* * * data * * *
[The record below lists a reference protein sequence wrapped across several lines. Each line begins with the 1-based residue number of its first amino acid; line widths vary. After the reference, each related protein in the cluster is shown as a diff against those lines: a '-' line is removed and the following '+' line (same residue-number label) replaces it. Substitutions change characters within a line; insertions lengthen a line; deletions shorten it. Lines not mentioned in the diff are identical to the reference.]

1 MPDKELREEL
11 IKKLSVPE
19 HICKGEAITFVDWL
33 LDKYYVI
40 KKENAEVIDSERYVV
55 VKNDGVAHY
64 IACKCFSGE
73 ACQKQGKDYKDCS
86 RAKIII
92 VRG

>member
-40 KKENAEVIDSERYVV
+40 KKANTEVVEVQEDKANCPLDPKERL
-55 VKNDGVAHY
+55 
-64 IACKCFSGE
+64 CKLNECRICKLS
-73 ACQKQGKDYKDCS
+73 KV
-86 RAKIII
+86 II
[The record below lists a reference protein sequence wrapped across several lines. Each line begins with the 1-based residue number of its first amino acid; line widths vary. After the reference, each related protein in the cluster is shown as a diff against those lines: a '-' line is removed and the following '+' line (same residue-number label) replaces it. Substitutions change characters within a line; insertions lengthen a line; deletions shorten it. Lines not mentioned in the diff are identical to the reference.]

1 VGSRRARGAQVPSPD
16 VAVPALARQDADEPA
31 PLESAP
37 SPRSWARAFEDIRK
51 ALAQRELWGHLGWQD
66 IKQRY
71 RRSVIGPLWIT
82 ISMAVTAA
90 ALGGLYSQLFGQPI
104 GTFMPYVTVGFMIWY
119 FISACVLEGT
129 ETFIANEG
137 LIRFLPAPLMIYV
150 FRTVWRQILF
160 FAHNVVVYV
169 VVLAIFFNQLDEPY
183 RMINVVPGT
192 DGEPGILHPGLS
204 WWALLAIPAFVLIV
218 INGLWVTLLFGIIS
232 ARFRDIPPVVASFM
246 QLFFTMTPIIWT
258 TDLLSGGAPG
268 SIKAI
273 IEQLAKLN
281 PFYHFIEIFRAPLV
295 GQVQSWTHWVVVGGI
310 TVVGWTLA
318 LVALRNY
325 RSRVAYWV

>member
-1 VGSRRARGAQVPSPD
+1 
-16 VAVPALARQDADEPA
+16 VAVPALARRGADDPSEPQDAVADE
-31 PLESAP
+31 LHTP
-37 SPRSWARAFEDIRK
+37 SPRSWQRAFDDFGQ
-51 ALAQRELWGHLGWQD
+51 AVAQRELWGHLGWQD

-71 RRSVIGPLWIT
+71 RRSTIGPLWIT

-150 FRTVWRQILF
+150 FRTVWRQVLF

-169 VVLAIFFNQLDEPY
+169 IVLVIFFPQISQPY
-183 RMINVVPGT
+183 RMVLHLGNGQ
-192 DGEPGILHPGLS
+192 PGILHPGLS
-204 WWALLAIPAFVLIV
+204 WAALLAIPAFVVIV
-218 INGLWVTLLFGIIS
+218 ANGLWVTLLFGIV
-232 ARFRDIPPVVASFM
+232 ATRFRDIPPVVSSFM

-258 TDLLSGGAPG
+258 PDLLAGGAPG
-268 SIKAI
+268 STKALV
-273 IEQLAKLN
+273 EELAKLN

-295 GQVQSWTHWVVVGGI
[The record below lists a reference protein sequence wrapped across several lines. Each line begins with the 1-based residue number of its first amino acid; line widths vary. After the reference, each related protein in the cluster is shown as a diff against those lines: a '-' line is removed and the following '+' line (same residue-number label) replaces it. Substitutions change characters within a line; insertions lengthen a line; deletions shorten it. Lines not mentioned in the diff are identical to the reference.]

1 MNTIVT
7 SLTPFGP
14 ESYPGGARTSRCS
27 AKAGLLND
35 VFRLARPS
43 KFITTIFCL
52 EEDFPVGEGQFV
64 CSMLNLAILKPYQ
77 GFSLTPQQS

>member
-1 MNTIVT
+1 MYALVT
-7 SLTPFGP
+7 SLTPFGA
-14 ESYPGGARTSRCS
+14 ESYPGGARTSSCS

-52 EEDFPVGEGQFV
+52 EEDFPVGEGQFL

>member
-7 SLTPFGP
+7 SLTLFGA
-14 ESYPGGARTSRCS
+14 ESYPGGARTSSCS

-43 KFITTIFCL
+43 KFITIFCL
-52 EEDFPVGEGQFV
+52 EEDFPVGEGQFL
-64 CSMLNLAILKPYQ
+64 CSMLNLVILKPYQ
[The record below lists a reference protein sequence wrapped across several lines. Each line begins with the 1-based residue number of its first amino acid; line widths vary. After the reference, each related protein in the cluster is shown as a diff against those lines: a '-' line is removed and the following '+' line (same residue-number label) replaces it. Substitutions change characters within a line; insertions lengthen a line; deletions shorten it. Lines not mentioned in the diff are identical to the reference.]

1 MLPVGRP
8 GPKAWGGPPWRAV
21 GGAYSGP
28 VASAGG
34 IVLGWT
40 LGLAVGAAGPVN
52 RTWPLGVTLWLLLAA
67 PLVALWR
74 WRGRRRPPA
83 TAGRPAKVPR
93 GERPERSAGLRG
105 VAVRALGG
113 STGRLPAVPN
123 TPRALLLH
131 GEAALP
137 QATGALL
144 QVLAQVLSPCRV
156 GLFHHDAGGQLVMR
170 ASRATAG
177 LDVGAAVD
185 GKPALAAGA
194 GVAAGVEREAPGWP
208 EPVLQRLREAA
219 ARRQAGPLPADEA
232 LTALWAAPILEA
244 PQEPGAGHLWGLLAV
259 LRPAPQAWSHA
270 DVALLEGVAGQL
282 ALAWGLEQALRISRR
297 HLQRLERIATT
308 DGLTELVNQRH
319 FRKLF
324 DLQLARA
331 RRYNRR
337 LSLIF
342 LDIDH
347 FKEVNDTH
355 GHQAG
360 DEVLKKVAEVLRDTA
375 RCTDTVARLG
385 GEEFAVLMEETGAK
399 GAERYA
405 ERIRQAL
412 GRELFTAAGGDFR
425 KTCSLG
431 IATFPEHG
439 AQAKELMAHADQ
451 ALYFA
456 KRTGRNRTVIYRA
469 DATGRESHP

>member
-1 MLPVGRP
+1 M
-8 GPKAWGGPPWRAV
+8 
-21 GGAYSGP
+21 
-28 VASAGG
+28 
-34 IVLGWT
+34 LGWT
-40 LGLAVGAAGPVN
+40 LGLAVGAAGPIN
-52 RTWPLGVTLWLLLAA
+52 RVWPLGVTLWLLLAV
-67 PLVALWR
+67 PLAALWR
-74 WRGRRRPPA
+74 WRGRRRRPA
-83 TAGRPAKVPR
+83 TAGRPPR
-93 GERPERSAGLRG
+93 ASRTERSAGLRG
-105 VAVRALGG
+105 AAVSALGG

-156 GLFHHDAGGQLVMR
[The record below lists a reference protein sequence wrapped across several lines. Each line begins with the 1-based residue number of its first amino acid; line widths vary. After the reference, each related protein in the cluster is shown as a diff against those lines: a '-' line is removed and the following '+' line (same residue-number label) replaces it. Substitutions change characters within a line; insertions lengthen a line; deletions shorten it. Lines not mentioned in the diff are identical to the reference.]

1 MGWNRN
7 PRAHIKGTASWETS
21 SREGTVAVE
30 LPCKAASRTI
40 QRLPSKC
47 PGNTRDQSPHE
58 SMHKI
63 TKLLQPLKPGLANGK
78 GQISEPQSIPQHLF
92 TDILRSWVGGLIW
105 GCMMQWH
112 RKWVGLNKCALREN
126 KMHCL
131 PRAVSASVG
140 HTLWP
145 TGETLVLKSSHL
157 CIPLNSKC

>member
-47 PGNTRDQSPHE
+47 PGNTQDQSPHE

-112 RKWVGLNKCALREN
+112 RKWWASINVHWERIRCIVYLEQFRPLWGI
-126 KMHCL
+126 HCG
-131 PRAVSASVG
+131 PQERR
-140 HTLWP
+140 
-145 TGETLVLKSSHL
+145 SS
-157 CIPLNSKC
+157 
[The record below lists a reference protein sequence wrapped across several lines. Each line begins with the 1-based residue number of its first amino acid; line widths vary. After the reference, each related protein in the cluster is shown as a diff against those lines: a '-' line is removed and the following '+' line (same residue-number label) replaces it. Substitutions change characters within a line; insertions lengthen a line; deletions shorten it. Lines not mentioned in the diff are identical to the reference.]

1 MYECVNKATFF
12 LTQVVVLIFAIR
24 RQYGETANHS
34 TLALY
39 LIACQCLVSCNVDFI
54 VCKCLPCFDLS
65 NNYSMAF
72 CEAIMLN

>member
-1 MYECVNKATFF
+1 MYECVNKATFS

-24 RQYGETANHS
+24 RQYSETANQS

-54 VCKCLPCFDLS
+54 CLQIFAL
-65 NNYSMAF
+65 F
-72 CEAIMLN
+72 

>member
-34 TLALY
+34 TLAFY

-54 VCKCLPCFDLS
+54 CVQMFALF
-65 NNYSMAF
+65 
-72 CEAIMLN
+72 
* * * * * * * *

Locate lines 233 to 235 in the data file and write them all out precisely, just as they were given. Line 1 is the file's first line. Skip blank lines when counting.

39 LIACQCLVSCNVDFI
54 VCKCLPCFDLS
65 NNYSMAF